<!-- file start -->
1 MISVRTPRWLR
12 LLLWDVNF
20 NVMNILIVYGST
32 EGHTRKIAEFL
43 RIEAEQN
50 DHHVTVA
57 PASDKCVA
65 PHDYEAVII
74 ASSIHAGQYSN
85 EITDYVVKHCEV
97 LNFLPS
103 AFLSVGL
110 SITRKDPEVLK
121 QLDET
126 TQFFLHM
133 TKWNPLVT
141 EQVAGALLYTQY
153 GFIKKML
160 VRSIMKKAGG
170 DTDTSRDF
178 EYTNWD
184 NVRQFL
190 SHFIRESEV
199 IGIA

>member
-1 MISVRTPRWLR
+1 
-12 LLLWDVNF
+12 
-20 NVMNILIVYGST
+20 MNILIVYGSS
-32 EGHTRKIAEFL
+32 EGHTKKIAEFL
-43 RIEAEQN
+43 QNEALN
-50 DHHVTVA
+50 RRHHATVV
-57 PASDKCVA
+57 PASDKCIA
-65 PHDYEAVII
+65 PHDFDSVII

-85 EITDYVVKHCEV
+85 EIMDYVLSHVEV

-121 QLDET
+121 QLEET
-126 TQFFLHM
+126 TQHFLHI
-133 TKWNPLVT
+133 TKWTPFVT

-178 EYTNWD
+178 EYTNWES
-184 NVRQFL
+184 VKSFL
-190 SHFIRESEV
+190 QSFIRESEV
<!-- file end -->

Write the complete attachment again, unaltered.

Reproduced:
1 MISVRTPRWLR
12 LLLWDVNF
20 NVMNILIVYGST
32 EGHTRKIAEFL
43 RIEAEQN
50 DHHVTVA
57 PASDKCVA
65 PHDYEAVII
74 ASSIHAGQYSN
85 EITDYVVKHCEV
97 LNFLPS
103 AFLSVGL
110 SITRKDPEVLK
121 QLDET
126 TQFFLHM
133 TKWNPLVT
141 EQVAGALLYTQY
153 GFIKKML
160 VRSIMKKAGG
170 DTDTSRDF
178 EYTNWD
184 NVRQFL
190 SHFIRESEV
199 IGIA

>member
-1 MISVRTPRWLR
+1 
-12 LLLWDVNF
+12 
-20 NVMNILIVYGST
+20 MNILIVYGSS
-32 EGHTRKIAEFL
+32 EGHTKKIAEFL
-43 RIEAEQN
+43 QNEALN
-50 DHHVTVA
+50 RRHHATVV
-57 PASDKCVA
+57 PASDKCIA
-65 PHDYEAVII
+65 PHDFDSVII

-85 EITDYVVKHCEV
+85 EIMDYVLSHVEV

-121 QLDET
+121 QLEET
-126 TQFFLHM
+126 TQHFLHI
-133 TKWNPLVT
+133 TKWTPFVT

-178 EYTNWD
+178 EYTNWES
-184 NVRQFL
+184 VKSFL
-190 SHFIRESEV
+190 QSFIRESEV